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Travis Review: 

This sad tale of adultery seems to hold a universal truth about some women’s attraction to condescending, scornful men. I was under the impression that what I’ve personally witnessed has been more of a late twentieth century American phenomenon, but the nineteenth century Russia also had cads with women fawning all of them. (I guess Austin’s England did too, but those men at least slyly hid their behavior behind chivalry.) Savka has the word loser practically tattooed on his forehead. Gifted with good looks and athleticism he squanders his life by doing nothing. Even having his mother beg for alms. He also has a talent for sitting for hours at time which is how he became a watchman. This isn’t the first time Chekhov’s also given a man a talent of standing still for hours at time (see Matvey in Art). In another first person narration, the author tries to figure out why women want to be with Savka. Is that he can’t take care of himself or that he rejects their emotional love? Regardless Agafya, the signalman’s wife, risks everything for a rendezvous for Savka. He in return, seems to want to sabotage her life considering that Savka is a man who “very rarely drank,” and yet he pushes vodka on Agafya by saying “Your heart will feel warmer…” His cruelty seems to have little personal consequence as Agafya’s husband waits for her the next day and will most likely dole out punishment on her alone. But who knows, perhaps some day Savka will end up murdered and all the town’s cuckolded husbands will be suspected, but the authorities might never be able to pin it on anybody since the motive is too widespread.

Rating: 7

Steve Review:

Chekhov introduces us to Savka, “a young man of five-and-twenty, well grown and handsome, and as strong as a flint.”  But this is where the compliments cease for the rest of Savka’s story is one of arrogant pride and loathsome womanizing amidst shameless self-absorption and laziness.  “His favorite attitude was one of concentrated immobility.”  Nevertheless, everyone was attracted to him including our narrator.  Their conversation while fishing was full of random facts about the landrail and nightingales and they seem to enjoy each other’s company.  More central to our story however is Savka’s ability to attract women–especially married women.  Despite the fact they shower him with gifts, he is bored and almost annoyed by their presence.  Midway through the story we are told:

“Savka despised women.  He behaved carelessly, condescendingly with them, and even stooped to scornful laughter of their feelings for himself.  God knows, perhaps this careless, contemptuous manner was one of the causes of his irresistible attraction for the village Dulcineas.”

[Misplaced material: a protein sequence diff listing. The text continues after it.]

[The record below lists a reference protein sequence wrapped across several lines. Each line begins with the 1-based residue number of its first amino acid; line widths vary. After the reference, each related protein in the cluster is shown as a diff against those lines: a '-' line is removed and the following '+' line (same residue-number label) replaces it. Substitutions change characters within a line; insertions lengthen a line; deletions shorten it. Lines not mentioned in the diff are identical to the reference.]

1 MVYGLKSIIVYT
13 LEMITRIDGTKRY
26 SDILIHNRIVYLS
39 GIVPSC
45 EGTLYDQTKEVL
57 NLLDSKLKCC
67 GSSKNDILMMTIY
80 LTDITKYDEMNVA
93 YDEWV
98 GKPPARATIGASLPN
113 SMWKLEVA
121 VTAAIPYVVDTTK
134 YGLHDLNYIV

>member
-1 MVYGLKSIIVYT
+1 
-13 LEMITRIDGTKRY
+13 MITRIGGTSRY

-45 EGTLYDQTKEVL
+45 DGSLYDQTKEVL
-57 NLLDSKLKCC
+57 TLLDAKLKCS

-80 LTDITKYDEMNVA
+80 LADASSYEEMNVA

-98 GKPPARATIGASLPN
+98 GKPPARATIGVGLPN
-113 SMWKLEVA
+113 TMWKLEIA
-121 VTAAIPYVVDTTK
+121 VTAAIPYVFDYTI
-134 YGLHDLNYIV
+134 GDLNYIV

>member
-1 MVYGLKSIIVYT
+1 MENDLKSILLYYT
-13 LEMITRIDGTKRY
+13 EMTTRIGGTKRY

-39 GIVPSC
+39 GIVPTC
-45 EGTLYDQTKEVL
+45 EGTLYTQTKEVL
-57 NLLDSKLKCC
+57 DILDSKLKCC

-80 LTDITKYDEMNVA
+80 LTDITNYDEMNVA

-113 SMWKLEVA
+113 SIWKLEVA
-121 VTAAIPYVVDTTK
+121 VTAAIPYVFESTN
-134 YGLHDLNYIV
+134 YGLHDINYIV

Savka tells our narrator that a “new one has asked to come this evening.”  Enter Agafya, wife of a signalman, who seizes the opportunity to visit Savka while her husband is working.  Upon discovering that Savka had company whom she recognized, Agafya begins to make up a story to explain the purpose of her visit.  Savka laughs at her and tells her to stop lying, declaring “the gentleman knows why you have come!”  The awkwardness is exacerbated as Savka leaves the two of them while he goes off to chase a bird for half and hour.  Here the narrator makes the observation that Savka is always doing things the hard way citing examples such as “trying to catch little fish with a big hook.”  I suspect this is the only way Savka feels challenged since the rest of his prey fall willingly into his lap.  His only happiness from these nightly visits is a sadistic pleasure of seeing their husbands react. Following the longer-than-intended night with Agafya, Savka revels in the sight of her husband: “Her husband’s been standing waiting for her for a good hour…Did you see him?”  The narrator sensing this tradition expresses disgust: “Savka said the last words with a smile, but they sent a chill to my heart.”  I want to feel contempt for Savka and disgust for the narrator who seems to endorse the activity while passively witnessing the abuse.  Instead, I think Chekhov wants us to focus on Agafya–thus the title.  It was ultimately her decision to be deceitful and I find it difficult to believe she is a helpless victim of Savka’s charm.  Is there a victim in the story or just guilty parties enjoying guilty pleasures?  The true victim is Agafya’s husband, Yakov.  Somehow the story would have been more tragic had it been titled after him.

Rating:  7

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